Few years ago I noticed that a lot of startups are moving from freelancers to agencies to avoid headache regarding instability of development process and management.
But now, more and more companies switching back to the freelance model.
If someone had such experience, could you please share your thoughts?
Thank you in advance!
Both models have advantages and disadvantages. The agency model is suppose to be more stable and responsive. It is simply a B2B relationship. Most people considered freelancers as digital nomads who were not responsive and do not want to be held accountable. The freelancer of today is nothing like that. Successful freelancers are simply indy businesses. They are both professional and accountable. Good ones are very focused and avoid the "shiny object" syndrome. This along with the acceptance of the "Hollywood Approach" vs. the traditional "East Coast or New York approach" to completing projects is the reason you are seeing this trend reverse.
Because freelance model is more efficient as compared to staffing agencies. Freelance model provides the ability to attract talent from around the world. It is not limited by location.
Agency model is a third party model. Freelacing platforms allows companies to see the profile and past work of freelancers with reviews that clearly demonstrate the freelancer's ability. And I think hiring a freelancer is more cost efficient. Being a startup, when you've limited funds, freelancing is the optimal choice.
It eliminates the middle man and therefore reduces costs.
The problem is that some agencies start outsourcing that type of projects to freelancers. Especially marketing. Plus quite often agencies put that type of businesses to low priority and startups need to wait a long time to get a response/actions from them. In the same, there is no right answer to the questions Freelance/Agency. There are a lot of great and terrible freelancers and agencies.
Development is an iceberg. Above the waterline is the coder sitting at a screen and hacking code. Design, specifications, management, testing, etc, etc and a million other jobs are things that many not from a tech/consultancy world even know exist.
So if you have the skillset to spec out requirements, know how to assign to developers, manage them, etc (especially when it comes to saying what bits failed the testing and they need to redo), then freelancers are a good option - and ultimately you only pay for the coding bit as you do all the rest.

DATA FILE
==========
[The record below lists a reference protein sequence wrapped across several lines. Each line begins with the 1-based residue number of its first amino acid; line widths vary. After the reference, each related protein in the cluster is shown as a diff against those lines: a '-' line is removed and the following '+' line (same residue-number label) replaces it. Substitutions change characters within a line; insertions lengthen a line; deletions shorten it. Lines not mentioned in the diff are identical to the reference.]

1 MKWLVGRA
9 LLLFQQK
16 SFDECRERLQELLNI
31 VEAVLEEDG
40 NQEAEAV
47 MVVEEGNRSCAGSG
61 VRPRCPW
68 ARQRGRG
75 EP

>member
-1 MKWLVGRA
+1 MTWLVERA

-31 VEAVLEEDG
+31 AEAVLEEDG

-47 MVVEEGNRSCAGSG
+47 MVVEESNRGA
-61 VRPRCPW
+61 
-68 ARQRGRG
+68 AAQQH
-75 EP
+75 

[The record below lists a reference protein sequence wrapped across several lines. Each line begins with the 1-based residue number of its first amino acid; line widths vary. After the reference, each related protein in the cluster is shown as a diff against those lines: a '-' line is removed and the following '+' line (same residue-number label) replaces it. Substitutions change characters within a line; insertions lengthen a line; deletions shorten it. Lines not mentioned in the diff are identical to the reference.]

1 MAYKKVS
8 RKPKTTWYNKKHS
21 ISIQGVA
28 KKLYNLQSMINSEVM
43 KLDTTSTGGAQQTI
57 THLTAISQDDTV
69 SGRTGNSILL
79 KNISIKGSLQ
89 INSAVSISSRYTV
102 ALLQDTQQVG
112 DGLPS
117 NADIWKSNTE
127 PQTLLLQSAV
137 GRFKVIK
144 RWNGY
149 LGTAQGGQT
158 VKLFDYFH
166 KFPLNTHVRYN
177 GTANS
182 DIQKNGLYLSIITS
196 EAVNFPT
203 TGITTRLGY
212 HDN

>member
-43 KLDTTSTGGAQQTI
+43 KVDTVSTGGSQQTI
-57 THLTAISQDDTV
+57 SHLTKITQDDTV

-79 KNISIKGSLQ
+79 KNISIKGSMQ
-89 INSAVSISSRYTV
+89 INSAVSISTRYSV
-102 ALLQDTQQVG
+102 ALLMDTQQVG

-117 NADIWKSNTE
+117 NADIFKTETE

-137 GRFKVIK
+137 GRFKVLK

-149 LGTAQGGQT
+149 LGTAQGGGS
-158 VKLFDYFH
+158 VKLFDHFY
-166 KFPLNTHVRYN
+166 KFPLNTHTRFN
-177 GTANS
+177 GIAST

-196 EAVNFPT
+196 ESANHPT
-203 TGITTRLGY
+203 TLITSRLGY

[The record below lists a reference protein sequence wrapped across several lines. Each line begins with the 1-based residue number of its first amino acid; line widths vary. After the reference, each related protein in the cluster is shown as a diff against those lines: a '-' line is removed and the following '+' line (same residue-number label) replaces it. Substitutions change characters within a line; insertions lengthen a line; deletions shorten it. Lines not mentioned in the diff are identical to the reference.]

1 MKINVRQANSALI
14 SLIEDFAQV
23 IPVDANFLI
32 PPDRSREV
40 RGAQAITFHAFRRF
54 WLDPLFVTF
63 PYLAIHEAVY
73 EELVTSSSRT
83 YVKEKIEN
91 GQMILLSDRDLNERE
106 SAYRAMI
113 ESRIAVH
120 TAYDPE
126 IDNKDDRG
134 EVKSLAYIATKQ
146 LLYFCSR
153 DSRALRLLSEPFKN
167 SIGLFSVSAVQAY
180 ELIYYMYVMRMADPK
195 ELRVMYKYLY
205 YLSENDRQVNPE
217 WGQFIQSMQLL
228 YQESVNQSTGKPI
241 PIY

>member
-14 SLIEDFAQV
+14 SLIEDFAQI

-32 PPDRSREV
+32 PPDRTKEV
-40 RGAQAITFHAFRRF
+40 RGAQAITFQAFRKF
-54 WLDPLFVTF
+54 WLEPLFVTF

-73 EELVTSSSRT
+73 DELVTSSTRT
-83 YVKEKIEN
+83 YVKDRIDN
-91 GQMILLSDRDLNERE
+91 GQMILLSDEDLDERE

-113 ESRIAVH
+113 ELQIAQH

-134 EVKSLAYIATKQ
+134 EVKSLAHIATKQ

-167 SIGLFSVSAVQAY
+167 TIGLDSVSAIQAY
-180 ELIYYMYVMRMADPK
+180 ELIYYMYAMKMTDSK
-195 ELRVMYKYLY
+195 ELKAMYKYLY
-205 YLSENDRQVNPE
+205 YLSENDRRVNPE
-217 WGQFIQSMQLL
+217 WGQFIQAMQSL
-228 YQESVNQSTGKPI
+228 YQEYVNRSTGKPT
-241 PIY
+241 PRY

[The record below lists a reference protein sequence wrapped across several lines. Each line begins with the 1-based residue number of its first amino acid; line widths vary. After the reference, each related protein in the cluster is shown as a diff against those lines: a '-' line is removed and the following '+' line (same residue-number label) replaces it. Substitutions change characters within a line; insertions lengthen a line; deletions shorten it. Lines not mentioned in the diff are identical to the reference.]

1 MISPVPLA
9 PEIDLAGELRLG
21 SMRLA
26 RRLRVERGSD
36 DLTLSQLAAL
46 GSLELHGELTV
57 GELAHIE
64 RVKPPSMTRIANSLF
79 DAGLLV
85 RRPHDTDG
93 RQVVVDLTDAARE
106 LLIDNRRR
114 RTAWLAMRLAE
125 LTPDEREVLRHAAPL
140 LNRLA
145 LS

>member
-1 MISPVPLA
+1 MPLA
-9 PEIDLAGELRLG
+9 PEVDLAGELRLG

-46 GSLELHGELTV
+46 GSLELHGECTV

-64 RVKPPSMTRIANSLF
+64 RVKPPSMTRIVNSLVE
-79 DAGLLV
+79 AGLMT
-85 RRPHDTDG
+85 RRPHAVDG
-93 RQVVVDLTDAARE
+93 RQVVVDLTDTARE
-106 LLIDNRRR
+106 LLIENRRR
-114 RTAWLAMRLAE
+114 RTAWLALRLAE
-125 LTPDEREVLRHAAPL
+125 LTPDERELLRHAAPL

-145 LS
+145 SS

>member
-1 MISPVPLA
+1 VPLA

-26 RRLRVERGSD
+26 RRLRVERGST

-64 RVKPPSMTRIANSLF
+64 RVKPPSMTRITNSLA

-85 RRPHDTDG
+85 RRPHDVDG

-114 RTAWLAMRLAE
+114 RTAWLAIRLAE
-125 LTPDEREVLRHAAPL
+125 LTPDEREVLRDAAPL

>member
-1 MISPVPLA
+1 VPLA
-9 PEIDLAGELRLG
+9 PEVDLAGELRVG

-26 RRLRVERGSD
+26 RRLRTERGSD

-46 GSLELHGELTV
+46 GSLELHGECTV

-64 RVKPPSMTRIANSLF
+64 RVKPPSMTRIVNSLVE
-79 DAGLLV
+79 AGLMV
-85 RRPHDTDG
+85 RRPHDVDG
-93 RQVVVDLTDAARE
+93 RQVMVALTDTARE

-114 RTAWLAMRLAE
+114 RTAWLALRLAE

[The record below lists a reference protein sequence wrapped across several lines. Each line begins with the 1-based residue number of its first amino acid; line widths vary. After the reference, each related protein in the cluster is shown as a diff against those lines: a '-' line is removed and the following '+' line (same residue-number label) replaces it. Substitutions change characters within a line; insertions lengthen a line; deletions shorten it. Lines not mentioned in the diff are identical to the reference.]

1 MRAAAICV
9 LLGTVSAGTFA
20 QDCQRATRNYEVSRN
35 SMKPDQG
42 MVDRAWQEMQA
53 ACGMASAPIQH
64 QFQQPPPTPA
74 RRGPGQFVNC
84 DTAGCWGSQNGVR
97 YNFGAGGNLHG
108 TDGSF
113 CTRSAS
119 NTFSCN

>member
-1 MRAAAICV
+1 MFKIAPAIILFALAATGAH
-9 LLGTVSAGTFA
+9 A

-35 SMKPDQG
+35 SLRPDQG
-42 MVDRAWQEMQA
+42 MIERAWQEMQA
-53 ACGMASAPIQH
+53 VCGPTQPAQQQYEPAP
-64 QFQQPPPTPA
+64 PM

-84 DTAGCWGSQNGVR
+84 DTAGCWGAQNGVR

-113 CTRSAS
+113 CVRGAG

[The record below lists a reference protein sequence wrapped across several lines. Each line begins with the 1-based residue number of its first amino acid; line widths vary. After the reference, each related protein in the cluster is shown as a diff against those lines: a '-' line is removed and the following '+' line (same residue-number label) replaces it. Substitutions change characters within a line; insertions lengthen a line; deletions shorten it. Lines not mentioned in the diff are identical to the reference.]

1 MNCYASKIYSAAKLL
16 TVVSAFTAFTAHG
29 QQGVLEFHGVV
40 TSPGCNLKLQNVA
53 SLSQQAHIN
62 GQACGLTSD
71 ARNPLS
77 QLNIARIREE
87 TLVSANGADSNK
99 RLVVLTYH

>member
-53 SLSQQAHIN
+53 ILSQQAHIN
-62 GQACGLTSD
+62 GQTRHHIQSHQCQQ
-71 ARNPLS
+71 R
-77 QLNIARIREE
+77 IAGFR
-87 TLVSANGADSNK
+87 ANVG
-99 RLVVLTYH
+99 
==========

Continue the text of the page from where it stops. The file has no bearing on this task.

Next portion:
But if you do not have any development skills yourself or are not an experienced consultant with management experience then you might be better off with an agency who do all that other good stuff.
My guess, and the best way to know would be to ask someone who has made the switch, not us, is that those motivated by the cost/risk elements of outsourcing find that if an agency is run poorly, they get no more benefit for somewhat higher cost than using freelancers. The idea to create a talent pool/agency seems easy, but those companies run into the same issues as the companies that have to sort through and manage freelancers. And if the agency can't attract enough customers, they're stuck with unproductive talent. Some outsourcing agencies have switched to more of a job board model where they're really only handling the administrative tasks, and not managing the individual talent, for similar reasons.
One of the reasons is that more and more companies embrace remote work, i.e. they have permanent employees working 100% remotely. Supporting technology has matured and management issues all figured out. In that light, hiring freelancers makes total sense - it is safe way to build your team; you hire them on short term contract, see how they perform and then offer an incentive to stay for the long run.
I practice this approach for last 3-5 years and it works amazingly. We have people from all around the world on permanent arrangement and have no issues managing them.
When you deal with new technologies there is a learning curve involved and you want to keep people who is already up to speed on your stack for as long as possible to save time and money on onboarding. Long term employees are also carriers of your company culture and they play important role on passing this culture to new hires.
This is not the case with agencies. You are dealing with third party and when their contract is over their people are gone and you are back to the start line. Quite common situation with agencies is that once you depend on them they will start leveraging it against you, hiking prices, etc., which is never the case when you manage your employees yourself.
Bottom line is that agency model does not work very well for startups and many people started realising that lately.
as I said, if you don't have the development and management experience to look after freelancers yourself then an agency approach is best. However to take Paul's response into account, there is definitely an issue with sifting through the (far too many?) development agencies to find a good one.
And to work out which is a good agency you need to have some development and management/consultancy experience in the first place. Which takes you full circle into a sort of catch-22 scenario.
Which brings us right back to here - cofounders. technical cofounders. If your startup idea is tech-based then somebody sharing an equal place on the founding team must be technical. And they will then guide the business on freelancer vs agency.
Hi Wally, would you mind explaining this for us Brits? cheers
the "Hollywood Approach" vs. the traditional "East Coast or New York approach"